I'm a little young to have really appreciated Arlott, so Christopher Martin-Jenkins was always my favourite commentator. To me there was always something timelessly reassuring and empathetic about his unfeigned humanity, his sincere love for the game and his precise, unfussy diction.

His writing never quite had the verve of his commentary. It tended to be stolid and a little bland, but his book about the 1973-74 England tour of the West Indies, Testing Time, has stood the test of time better than most. Tour books of that type - tours of that type, in fact - have gone out of fashion, but if you want a representative example of the best of the genre (not quite up there with Alan Ross's best work, but pretty damn good) you can do far worse. When he signed a copy for me back in the eighties he described it as his favourite book.

When I was in my teens and CMJ was editor of The Cricketer I sent him something I'd written about Sunil Gavaskar. He replied with a warm, encouraging letter. As the tributes paid today by the likes of Andrew Miller and Lawrence Booth show, this was far from unusual. While his commentary may have brought him wider recognition, it's clear that he regarded himself just as much as a journalist.

Ten or so years later I was on a supporters' tour of South Africa for England's first series there after re-admission. CMJ, together with many other members of the press pack, was at a reception which we attended in Port Elizabeth. My birthday was coming up, and, unknown to me, some of my compatriots were passing round a card. Vic Marks signed it, I think Jonathan Agnew signed it, and CMJ signed it. In fact, I saw him sign it without knowing what it was, and I can still remember the comment he made.

'I don't mind signing things but I'm not so keen when someone asks you for a thousand words by five o'clock.'


In May 1977 I returned home to the London suburbs after the first extended period I'd ever spent away from home without my parents - a 'lively' school trip to a small seaside town in Dorset (name witheld to protect the innocent) which is probably still recovering - and my Dad met me off the bus.

I was only eleven but I really liked my cricket. He knew that, which was probably why one of the first things he told me was that many well-known cricketers, led by the England captain Tony Greig, had signed contracts to play cricket for someone neither of us had ever heard of called Kerry Packer. The news had just broken, which was why it was on his mind, but I, after a week of visiting 'places of interest' and trekking across the rain-blasted Dorset countryside, had no idea what he was talking about.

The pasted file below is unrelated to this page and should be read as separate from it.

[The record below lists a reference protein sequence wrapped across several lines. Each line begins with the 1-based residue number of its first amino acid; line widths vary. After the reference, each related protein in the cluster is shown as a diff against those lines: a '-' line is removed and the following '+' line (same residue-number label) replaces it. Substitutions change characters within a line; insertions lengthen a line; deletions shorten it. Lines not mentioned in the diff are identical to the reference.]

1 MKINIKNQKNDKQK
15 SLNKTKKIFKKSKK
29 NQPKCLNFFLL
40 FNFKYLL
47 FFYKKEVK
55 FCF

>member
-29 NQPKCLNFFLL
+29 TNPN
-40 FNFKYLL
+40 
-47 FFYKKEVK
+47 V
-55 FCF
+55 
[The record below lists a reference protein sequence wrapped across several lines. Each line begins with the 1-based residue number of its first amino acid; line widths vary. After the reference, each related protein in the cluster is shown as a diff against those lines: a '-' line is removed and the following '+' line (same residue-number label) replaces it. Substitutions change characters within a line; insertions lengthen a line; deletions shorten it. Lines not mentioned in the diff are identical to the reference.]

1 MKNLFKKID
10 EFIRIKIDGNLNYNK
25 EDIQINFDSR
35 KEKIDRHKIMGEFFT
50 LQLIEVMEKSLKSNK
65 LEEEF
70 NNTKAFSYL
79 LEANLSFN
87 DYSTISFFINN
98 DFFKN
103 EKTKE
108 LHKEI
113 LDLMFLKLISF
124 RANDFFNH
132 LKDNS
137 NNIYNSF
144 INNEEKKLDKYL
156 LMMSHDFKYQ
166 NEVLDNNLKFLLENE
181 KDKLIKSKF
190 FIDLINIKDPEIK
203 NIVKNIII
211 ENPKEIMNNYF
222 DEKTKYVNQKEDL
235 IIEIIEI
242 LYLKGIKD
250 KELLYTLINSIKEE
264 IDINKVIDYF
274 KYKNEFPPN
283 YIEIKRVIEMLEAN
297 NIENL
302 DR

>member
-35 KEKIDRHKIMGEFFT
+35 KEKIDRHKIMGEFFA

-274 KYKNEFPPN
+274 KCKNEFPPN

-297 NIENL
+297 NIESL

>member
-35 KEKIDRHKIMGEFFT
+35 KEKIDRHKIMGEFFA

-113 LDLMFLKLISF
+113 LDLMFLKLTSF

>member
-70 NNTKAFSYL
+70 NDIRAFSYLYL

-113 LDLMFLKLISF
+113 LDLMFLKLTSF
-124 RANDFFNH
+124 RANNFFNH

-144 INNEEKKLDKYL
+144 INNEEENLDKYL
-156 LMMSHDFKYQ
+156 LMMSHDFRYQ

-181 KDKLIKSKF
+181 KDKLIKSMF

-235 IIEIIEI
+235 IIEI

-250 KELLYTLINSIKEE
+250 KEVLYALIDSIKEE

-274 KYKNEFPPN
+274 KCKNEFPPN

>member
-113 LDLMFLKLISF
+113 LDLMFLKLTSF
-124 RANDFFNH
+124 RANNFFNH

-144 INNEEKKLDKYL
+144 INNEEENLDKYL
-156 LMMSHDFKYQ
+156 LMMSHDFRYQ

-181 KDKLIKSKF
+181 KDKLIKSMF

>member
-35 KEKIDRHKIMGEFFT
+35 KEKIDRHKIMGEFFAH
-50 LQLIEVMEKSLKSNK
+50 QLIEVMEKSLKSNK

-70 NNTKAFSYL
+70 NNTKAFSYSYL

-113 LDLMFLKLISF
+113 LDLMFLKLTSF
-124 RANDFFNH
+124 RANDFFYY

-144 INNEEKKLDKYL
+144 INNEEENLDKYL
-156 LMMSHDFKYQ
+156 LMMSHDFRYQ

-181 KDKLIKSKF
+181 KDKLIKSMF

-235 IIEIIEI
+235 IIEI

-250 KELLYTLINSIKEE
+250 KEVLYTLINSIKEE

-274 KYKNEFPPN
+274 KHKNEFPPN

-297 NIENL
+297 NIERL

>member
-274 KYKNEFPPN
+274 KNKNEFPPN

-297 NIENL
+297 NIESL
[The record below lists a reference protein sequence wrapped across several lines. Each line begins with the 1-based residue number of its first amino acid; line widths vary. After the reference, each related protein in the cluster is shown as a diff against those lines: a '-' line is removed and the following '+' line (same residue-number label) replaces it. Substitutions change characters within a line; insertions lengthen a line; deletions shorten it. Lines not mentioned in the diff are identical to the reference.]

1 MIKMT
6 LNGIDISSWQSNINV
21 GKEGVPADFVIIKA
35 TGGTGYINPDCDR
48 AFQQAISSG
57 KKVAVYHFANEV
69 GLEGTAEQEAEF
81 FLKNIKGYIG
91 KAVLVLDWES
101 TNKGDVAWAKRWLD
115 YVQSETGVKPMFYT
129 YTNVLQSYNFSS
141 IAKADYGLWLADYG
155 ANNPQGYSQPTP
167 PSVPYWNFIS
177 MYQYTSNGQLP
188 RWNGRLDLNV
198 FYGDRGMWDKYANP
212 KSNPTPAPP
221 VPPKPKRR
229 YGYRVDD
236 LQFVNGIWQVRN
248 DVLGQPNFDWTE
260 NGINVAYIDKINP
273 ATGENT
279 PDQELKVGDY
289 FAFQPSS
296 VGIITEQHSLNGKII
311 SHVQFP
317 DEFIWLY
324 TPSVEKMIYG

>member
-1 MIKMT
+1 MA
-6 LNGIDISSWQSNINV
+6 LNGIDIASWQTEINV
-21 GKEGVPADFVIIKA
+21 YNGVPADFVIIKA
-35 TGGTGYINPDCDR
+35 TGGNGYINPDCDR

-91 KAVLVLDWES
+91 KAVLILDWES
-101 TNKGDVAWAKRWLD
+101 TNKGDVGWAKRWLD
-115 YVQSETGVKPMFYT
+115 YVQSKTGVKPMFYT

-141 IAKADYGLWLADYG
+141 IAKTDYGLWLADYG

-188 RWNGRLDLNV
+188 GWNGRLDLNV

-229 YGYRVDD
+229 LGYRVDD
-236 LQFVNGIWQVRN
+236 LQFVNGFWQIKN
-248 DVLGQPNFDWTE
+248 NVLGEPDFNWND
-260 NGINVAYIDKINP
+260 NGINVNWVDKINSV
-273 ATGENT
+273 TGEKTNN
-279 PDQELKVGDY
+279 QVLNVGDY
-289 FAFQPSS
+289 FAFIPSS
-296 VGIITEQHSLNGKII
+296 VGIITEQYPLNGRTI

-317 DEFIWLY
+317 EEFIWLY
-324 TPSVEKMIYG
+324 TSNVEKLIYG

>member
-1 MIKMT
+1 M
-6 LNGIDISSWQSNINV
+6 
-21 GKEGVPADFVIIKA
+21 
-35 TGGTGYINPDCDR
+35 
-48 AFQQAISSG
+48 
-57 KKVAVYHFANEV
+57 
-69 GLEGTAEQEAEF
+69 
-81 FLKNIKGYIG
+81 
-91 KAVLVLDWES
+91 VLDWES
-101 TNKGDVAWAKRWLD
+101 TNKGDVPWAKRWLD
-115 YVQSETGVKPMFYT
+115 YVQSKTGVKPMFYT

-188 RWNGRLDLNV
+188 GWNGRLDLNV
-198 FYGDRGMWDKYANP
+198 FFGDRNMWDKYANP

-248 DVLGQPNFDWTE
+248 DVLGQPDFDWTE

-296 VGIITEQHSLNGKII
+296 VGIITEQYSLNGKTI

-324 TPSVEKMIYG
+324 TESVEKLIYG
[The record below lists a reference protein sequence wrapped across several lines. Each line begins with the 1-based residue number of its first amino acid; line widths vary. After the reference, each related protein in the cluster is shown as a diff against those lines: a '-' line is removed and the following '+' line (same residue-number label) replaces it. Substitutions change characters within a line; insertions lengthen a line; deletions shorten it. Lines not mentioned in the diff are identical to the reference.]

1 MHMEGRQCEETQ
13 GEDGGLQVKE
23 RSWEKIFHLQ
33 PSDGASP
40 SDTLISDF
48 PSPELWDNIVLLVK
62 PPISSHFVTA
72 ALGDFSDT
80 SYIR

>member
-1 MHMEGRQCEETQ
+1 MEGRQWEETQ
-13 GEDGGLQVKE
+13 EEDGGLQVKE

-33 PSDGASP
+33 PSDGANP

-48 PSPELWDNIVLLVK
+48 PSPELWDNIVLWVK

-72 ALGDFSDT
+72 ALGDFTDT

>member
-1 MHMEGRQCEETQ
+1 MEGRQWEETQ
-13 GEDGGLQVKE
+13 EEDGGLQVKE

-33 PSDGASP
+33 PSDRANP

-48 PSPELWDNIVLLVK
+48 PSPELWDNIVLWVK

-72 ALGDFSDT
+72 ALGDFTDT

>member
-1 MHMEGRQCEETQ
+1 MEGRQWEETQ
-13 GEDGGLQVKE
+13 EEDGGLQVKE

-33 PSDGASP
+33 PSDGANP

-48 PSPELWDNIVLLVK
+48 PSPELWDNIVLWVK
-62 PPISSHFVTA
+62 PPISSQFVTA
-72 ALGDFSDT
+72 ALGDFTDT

I soon found out, though. That summer's Test series against Australia was to be the last time Tony Greig would ever represent England, although, with hindsight, it's staggering that he remained in the side after being stripped of the captaincy.

It's almost become trite to say that Tony Greig is better remembered for his intimate involvement with the development of World Series Cricket than for his deeds on the field, but it's no less true for all that. In the days when Andrew Flintoff was everyone's hero he tended to be compared to Ian Botham with barely any thought given to anyone who wore the England all-rounder's mantle before him. But before Botham came Tony Greig, and Tony Greig, I promise you, could play.

My memories of Greig are fractured by the passage of time and age. Not my age now, you understand, but the age I was then. Certain things stick in the memory - like Packer and 'grovel' (I wonder now if I'd ever heard the word before Greig used it so clumsily) and the London West Indian crowd dancing in front of the pavilion at The Oval after Holding bowls him for the second time in that match. And I remember his angular bowling action, which spawned a thousand playground imitations. And I remember his SP bats and gloves. And I remember his upright stance. And I remember the withering power of his cover drive, enhanced by his immense reach and stride and invariably played with a self-conscious flourish. But I don't remember either of his Indian tours, or his trip to the West Indies, or his debut. Those came from a long-forgotten time when I occasionally had other things on my mind apart from cricket.

My lasting memory of Greig, though, is one which has been mentioned in virtually every tribute paid to him in the days since his death. The England tour of Australia in late 1974 and early 1975 was the first overseas tour by an England team that I was ever aware of. Which meant that the first Test in Brisbane was the first overseas Test match involving England that I ever followed. I was up early to listen to Alan McGilvray on my little brown radio, and there were highlights on TV each evening. You didn't need to be very old to tell that Jeff Thomson and Dennis Lillee were fearsome bowlers. And you didn't need a very mature grasp of psychology to know that signalling the four for yourself each time you hit one of them to the boundary was likely to make them even more fearsome.

I might not have known the expression, or what it meant, but, at the time, I knew what I was seeing.

Tony Greig had balls.